Cavities In Kids – 7 Surprising Reasons

cavities in kids
Cavities in kids

Cavities in kids are the most commonly encountered dental problem. They develop from the destruction of tooth enamel by mouth bacteria. The plaque bacteria produce acid from simple sugars and cause enamel demineralization.

A dull white spot along the gum line shows the early sign of tooth decay. As it progresses a brown or black discoloration appears along the gum line and later breaks down and forms a cavity. Because dental enamel is thin in milk teeth, cavities can become painful quickly.

Before jumping on to the reasons that lead to cavities in kids it’s important to know this:

Why is it so important to keep milk teeth healthy when they have to fall out anyway and be replaced by permanent teeth?

First, milk teeth retain the place for the permanent teeth and if they are lost early on they can cause crowding in adult teeth. Second, if cavities in baby teeth are left treated, the infection may come out in the bone and can damage the permanent teeth buds under the milk teeth.

Feeding bottles and nursing bottle tooth decay

Nursing bottle caries occurs predominantly due to the feeding bottles where kids go to bed with a bottle or keep a bottle for a long period in their mouth. The destruction of baby teeth occurs because of the prolonged and frequent exposure to formula, milk, or juices.  This type of dental caries is also known as baby bottle tooth decay.

It affects the upper front teeth and the biting surfaces of back teeth due to the pooling of milk around these teeth. However, saliva released from the nearby salivary glands and tongue positioned over the lower front teeth spares them from getting cavities.

Transfer of germs from mother to baby

Tooth decay in kids can occur anytime after the first pair of teeth comes into the mouth. A child’s mouth is sterile at birth. The germs that cause teeth decay can transfer from mothers’ or caretakers’ mouths through saliva. For instance, kids often throw their feeding spoons or pacifier on the floor and the mother puts them in her mouth to clean them and gives it back to the baby.

These bacteria convert fermentable carbohydrates in milk, formula, and juices to acids that destroy the outer enamel of baby teeth.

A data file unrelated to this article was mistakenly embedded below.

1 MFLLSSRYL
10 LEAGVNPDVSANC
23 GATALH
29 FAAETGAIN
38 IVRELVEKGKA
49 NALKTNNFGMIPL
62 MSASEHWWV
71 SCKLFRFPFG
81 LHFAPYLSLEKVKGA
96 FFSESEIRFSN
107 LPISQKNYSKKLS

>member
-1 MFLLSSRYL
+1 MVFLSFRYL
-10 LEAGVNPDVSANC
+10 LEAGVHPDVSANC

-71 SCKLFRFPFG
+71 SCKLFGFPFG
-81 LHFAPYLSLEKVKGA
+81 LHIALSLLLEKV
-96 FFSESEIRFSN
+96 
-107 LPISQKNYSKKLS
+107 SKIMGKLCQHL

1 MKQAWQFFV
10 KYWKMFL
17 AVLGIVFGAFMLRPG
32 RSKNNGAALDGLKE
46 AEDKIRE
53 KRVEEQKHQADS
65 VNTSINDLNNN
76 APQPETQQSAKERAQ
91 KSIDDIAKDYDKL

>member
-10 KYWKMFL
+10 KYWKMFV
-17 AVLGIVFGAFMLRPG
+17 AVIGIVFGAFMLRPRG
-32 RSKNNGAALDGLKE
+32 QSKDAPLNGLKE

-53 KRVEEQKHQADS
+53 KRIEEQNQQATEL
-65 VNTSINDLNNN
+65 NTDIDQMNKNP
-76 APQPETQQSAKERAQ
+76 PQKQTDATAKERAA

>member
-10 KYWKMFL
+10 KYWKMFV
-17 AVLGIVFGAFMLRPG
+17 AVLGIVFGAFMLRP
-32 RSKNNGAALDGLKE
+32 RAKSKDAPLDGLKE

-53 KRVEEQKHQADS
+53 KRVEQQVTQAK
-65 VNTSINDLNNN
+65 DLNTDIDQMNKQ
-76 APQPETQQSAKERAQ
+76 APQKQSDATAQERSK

Cavities in children from drinking non-fluoride water

Fluoride helps protect against tooth decay. The children living in non-fluoridated areas or the ones who drink spring water are more likely to have cavities than the ones who consume fluoride either through water or food. Moreover, Fluoride works topically to strengthen the tooth enamel and is therefore never given before 6 months of age.

Poor oral hygiene and more cavities in kids back teeth

Good oral hygiene plays an important role in keeping cavities in check. Plaque and bacterial colonies accumulate more on the back teeth. The presence of pits and grooves on their chewing surface and improper and irregular cleaning and flossing creates a suitable environment for cavities to develop.

Dry mouth and cavities in kids

Saliva plays an important role in keeping the mouth moist all the time. It also washes away bacteria and fungi from the mouth and contains antibacterial enzymes and minerals. Therefore, it protects your child from cavities. Reduced salivary flow flourishes bacterial growth on the teeth and provides a favorable environment for the infection to develop.  

First, the most frequent cause of dry mouth among kids is dehydration, and drinking enough water prevents them from dehydration.

Second, frequent intake of caffeinated drinks like cola-cola also decreases saliva flow and works as a double edge sword. Acid formation from high sugar content in these drinks and diminished saliva paves the way for the cavities.

Mouth breathing is next on the list. Breathing from the mouth causes dryness of oral structures and predisposes a child to tooth decay.